You may have noticed: IT’S COLD!  And it’s going to get just as cold tonight as it did last night, and perhaps more.  What to do – what to do?

For me and my house we’re going to have chili.

I wasn’t going out today except to the mailbox, but in order to make my regionally famous Border Chili, ( any border will do ) I would need to go out and find the beef. I always love an excuse to go to Bow Street Market and that is where I can get the natural beef we eat when we eat beef.  It’s local and un-medicated.

Here is my formula for a dynamite bowl of red.  Go on – you know you wanted to know.

2 lbs of Pineland Farms stew meat cut into small bits of various sizes.  If you want to add a little regular ground meat you can.  Maybe some pork or squirrel.

8 cups of water to which is added two cans of beef consommé.  This really kicks up the beef flavor

Two good sized onions chopped coarsely

7 to 10 large cloves of garlic minced 

About 1/3 cup of sliced jalapeños.  

Around 8 or 9 T of chili powder.  I use Pendery’s Original and Top Hat with a little New Mexican Chimayo for flavor.  Check  for a good source.  Obviously, you can use any chili powder you want, but I can vouch for the quality and flavor of these which I buy by 1/2 to 1 pound amounts.

Bring the liquid to a boil and add the meat stirring to break up the pieces that stick together.  There is going to be lots of foaming.  Skim off the darker parts and stir down the rest.  You are not going to eliminate it all.

When the meat has cooked – about 15 minutes of this vigorous boiling – add the onion, garlic and chili powders.  You might want to reserve a third of the chili powders to test the taste after a couple of hours and add the rest to adjust the taste. Aw, just throw the lot into the pot.  You will love it.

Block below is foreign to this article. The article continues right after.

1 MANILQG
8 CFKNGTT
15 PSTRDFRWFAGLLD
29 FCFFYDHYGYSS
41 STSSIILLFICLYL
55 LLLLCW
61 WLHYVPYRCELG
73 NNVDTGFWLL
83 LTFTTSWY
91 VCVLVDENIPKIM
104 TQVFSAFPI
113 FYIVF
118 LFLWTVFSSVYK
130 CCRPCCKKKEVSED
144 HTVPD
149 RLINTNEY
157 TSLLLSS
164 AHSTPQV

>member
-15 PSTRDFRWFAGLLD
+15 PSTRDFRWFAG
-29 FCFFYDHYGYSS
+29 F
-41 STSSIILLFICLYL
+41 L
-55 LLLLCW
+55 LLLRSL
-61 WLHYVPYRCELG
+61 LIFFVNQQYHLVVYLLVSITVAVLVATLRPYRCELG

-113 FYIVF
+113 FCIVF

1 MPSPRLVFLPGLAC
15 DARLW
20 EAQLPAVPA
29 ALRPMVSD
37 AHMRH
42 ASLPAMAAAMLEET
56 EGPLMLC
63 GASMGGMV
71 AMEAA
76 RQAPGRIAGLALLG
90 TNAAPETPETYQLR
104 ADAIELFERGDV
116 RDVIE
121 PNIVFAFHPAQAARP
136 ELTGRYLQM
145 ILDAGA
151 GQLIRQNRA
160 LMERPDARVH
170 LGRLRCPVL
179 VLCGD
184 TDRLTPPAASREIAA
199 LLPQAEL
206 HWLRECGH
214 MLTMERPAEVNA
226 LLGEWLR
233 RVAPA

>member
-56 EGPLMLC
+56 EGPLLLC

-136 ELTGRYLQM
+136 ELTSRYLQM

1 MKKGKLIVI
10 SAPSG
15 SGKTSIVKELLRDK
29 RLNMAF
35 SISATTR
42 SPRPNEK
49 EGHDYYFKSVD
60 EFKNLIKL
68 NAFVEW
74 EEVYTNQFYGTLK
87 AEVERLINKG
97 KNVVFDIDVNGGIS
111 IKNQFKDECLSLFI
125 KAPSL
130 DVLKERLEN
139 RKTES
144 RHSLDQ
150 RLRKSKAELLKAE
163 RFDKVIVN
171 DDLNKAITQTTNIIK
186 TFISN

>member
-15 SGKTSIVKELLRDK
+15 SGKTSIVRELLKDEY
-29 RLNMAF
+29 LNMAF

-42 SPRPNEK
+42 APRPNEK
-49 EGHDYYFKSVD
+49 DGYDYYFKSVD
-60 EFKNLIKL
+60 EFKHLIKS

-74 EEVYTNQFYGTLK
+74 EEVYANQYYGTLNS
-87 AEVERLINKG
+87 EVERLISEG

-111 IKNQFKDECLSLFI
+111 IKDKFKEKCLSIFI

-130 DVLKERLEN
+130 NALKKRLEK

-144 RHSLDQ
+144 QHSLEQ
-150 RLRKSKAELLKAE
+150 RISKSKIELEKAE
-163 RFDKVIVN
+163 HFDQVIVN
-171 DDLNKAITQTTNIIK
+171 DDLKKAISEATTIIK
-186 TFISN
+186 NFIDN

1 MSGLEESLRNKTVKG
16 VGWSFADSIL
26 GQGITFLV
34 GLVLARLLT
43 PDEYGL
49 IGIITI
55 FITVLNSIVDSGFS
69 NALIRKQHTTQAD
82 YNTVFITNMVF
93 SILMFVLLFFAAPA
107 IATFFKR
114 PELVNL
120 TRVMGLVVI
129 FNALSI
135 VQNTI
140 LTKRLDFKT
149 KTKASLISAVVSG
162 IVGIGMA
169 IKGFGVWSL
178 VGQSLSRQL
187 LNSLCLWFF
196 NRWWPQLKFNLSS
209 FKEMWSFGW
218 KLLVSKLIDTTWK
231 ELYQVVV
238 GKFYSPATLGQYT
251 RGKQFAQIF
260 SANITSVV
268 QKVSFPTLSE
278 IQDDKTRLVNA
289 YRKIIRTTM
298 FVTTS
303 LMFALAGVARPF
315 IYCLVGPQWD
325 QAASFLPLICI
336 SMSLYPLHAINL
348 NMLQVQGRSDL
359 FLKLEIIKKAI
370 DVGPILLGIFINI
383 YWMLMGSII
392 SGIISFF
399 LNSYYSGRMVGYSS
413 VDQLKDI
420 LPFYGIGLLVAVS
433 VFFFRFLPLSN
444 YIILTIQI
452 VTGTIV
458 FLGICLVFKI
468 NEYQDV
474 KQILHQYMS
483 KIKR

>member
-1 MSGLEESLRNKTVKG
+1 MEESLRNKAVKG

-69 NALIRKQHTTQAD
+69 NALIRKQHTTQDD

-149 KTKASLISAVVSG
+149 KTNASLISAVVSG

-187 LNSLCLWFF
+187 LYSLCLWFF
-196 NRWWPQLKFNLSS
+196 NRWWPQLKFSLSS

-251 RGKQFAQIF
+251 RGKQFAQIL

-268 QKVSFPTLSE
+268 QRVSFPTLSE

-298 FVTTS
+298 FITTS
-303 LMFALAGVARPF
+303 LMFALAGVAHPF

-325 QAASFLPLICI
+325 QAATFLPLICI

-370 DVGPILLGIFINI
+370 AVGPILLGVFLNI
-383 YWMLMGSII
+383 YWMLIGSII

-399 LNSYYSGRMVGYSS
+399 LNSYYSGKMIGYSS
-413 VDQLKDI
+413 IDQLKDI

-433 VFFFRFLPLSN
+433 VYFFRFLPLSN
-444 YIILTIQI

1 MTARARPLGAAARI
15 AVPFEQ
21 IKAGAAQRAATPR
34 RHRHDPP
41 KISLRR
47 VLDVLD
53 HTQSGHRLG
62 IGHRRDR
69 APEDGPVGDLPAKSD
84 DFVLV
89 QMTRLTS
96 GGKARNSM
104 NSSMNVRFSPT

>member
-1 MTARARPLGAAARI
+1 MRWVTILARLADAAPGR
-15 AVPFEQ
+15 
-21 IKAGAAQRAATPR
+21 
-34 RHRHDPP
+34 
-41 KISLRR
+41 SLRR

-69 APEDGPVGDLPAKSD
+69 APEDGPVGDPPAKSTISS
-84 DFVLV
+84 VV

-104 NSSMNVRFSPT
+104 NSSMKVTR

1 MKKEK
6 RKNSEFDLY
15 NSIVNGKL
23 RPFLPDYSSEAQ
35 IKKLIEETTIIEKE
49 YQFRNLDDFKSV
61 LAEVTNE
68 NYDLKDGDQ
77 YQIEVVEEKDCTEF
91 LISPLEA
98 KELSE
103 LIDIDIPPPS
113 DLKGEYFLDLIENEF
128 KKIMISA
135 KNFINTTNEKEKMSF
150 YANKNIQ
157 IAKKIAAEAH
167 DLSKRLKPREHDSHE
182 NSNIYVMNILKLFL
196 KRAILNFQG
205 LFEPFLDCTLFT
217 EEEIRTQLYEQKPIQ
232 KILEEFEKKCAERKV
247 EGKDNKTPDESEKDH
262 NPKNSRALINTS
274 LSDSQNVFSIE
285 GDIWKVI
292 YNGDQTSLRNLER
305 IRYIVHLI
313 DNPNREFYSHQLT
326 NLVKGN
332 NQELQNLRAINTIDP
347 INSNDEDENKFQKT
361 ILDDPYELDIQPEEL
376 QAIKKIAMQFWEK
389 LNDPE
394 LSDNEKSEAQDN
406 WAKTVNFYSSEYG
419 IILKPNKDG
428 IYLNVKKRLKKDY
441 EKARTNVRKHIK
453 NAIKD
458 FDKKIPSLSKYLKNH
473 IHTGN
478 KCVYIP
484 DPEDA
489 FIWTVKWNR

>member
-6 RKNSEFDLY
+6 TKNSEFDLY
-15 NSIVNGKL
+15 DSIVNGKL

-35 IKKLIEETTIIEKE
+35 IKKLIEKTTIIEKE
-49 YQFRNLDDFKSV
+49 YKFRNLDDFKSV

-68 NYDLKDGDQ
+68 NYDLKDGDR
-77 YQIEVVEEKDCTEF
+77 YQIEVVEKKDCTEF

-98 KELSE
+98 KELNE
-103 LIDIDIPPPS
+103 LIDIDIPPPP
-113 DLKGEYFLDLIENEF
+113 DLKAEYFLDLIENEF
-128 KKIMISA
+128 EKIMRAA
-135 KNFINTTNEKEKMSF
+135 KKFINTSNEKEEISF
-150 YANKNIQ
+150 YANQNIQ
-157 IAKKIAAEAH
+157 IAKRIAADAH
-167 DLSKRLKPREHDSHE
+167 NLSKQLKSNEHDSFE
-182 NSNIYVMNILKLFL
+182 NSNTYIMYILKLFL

Turn the fire down to low and let it alone, except for the occasional stirring, for 3 or 4 hours.  Keep an eye on the liquid and add some water now and then to keep the level up but do not thin it too much.

I like a little body to my chili.  There are several ways to achieve this but my favorite is to use some masa.  It can be found where ever the corn meal and flour is found. You will find, Masa Harina, which is a corn flour used extensively in Mexican cooking.  I take about a third of a cup of masa and whisk into it about a cup or so of water or the hot liquid.  Use enough liquid to make a thin mix.  Stir this into the chili and this seems to do the trick.  Remember, you don’t have to thin it at all.

Taste as you go along.  You’ll know when it is right.  Tasting as you go you will find a not so subtile improving and blending of the flavors used in the recipe.

You will notice I didn’t mention salt and pepper.  Be careful it seems to be savory enough.  The consommé contains salt as well as some of the chili powders.

Just eating chili as it is is great.  But I like it over a little rice.  Now and then I love some grated cheddar on top.  If it is too warm for you tender lipped souls out there, have a dollop of sour cream with some chives on the side with which you can dress the occasional spoon.

It goes without saying that a little cornbread couldn’t hurt a thing.  Perhaps a glass of porter.

You will notice I didn’t mention beans.  Put them in if you want.  You might be interested in knowing that not a single Terlingua Champion has ever put a bean in his/her chili.  

You know, just talking about this has warmed me up considerably.  I hope it helps you as much.  

Stay warm.  And stay tuned.

1 Comment

  1. ups will ship!!!!b

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